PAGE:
The train is coming at 80 miles per hour. Children are playing on the railroad tracks, oblivious. The train is closer now. The children are not aware of it. You can hear the train, people are yelling at you that it is coming, and you, my friend, stand there near the children, not moving, thinking of other things. Thus climate change bears down on us, thus peak oil comes closer at 80 miles per hour, and thus does our water run out. Two shouted warnings about water just this week. Continue reading

USGS: World on Really Bad Acid Trip

/Flickr)”]The US Geological Survey has been getting things right since at least the 1930s, when it correctly identified the Dust Bowl — while it was occurring — as a human-caused, not natural, event. Few people recognized the implications at the time, few know them today, and not many paid attention last fall when the USGS told us something else it knows about what we are doing to the world that nourishes us: industrial activities are turning the world to acid.

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Soy: It Isn’t So

One of the worst things you could eat is a fresh soybean -- even sauteed, as these have been. But there are lots of soy products that are even worse. (Photo by FotoosVanRobin/Flickr)

Once upon a time there was a lowly bean. Unlike other beans, in its natural state it was highly toxic to people and animals. Poor people in Asia discovered somehow — no doubt through desperate trial-and-error — that when fermented, the soy bean was edible. It became part of their diet. In the late 20th Century, when the industrialized diet of the West was afflicting its people with heart disease, cancers and diabetes, it was noticed that the spare Asian diet of fish, rice and a little fermented soy bean was not making people sick. Thus began one of the largest and most successful food cons ever perpetrated.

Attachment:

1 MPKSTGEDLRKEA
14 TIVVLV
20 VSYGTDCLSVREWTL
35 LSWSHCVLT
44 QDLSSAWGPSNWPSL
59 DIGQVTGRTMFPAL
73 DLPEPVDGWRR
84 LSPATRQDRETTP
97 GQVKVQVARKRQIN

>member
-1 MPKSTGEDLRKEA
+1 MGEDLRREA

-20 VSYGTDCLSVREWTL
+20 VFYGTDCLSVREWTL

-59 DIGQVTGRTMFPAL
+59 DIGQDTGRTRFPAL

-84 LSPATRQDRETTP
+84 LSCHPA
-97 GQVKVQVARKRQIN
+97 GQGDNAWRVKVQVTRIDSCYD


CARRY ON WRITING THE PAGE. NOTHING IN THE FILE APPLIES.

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UN, Oxfam Reports: Brace for Impact.

Oxfam volunteers demonstrate for non-readers the combined effects of rising seawater (climate change) and rising food prices. (AFP Photo/Alexander Joe)

The drumbeat of dire warnings continues about the inevitable and imminent collapse of the world’s food supply before the combined onslaughts of industrial agriculture and climate change. Despite the increasing number of scientific reports documenting ever more ominous conditions and prospects worldwide, the response from the people who could conceivably do something about it has been a collective yawn. The two latest cries of “fire” in our crowded theater came this week: Continue reading

The United States of Monsanto

It is no longer enough for the seed and chemical company Monsanto to use its rivers of cash to own and operate the United States Congress (in the language of corporations, there is no word for “enough”); it is now using the US Department of State as its global sales force. The objective, apparently, is to replace every plant grown for food on the planet with a genetically mutilated plant sold by Monsanto. With the help of the United States government, the project is well along.
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Zombie Lake Erie is Dying Again

Algae blooms on Lake Erie, virtually covering its Eastern bay in this August photo from space, are killing the lake. Again. And we know who the killer is.

Declared dead in the 1970s, brought back to life by the environmental movement it did much to inspire, Lake Erie is once again expiring, killed by industrial agriculture. Specifically, phosphorous from synthetic fertilizers, which the aforementioned environmental movement never gained the clout to regulate. After having been reduced by two-thirds with various buffering and conservation practices, phosphorous levels in Lake Erie are, according to an Ohio State University expert, “back up to when it was considered a dead lake.” Continue reading